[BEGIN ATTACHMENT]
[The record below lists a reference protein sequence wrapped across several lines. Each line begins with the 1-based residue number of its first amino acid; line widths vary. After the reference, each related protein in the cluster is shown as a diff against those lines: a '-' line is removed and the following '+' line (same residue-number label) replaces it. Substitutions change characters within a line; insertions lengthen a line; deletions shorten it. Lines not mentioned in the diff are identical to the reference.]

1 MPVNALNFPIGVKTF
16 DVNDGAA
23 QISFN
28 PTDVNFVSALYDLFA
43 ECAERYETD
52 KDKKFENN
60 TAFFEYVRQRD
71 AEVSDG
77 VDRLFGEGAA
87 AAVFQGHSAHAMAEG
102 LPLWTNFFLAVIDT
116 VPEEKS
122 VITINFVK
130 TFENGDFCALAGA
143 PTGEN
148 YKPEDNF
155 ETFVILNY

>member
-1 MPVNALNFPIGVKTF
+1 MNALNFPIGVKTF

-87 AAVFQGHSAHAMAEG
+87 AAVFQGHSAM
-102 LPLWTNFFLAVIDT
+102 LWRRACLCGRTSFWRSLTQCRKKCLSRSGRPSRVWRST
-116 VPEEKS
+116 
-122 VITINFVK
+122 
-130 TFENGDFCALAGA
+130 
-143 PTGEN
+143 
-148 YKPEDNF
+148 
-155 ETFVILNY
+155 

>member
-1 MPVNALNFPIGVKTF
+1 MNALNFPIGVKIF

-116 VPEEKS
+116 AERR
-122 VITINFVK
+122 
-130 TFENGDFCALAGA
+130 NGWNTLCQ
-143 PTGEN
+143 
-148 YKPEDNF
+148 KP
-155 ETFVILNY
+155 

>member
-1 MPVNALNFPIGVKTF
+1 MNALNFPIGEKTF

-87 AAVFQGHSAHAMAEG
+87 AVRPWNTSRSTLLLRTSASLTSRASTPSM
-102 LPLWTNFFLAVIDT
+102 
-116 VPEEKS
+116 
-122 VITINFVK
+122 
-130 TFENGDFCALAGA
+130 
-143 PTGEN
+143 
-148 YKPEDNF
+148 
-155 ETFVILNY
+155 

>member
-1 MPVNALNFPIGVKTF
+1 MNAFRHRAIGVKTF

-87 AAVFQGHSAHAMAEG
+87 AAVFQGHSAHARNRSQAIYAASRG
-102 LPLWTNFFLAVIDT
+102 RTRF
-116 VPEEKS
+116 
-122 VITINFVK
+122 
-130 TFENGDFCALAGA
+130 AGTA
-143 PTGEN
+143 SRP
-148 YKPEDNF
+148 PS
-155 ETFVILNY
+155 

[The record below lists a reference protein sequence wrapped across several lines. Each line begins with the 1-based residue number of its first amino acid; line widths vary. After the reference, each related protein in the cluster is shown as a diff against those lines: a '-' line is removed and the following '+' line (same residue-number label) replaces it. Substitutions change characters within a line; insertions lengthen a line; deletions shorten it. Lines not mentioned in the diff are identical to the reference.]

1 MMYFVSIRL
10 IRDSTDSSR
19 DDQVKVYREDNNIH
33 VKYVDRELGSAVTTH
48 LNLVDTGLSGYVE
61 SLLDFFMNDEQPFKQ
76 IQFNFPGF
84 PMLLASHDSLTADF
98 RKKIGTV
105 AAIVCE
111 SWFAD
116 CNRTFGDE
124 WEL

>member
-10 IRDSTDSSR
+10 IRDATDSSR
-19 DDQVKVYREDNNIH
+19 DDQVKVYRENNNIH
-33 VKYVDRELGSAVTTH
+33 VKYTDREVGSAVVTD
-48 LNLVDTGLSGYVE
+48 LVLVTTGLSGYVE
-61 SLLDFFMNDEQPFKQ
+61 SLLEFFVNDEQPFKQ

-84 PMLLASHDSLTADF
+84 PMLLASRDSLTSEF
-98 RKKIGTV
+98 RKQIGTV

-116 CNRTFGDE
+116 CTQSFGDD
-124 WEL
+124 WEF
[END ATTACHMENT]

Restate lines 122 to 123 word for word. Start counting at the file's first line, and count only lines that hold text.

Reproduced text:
-124 WEL
+124 WEF